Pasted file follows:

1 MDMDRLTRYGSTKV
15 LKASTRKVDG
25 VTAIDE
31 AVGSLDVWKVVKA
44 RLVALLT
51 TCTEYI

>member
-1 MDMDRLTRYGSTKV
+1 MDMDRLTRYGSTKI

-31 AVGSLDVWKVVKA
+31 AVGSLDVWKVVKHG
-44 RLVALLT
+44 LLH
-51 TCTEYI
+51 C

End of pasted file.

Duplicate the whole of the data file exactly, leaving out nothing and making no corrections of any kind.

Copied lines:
1 MDMDRLTRYGSTKV
15 LKASTRKVDG
25 VTAIDE
31 AVGSLDVWKVVKA
44 RLVALLT
51 TCTEYI

>member
-1 MDMDRLTRYGSTKV
+1 MDMDRLTRYGSTKI

-31 AVGSLDVWKVVKA
+31 AVGSLDVWKVVKHG
-44 RLVALLT
+44 LLH
-51 TCTEYI
+51 C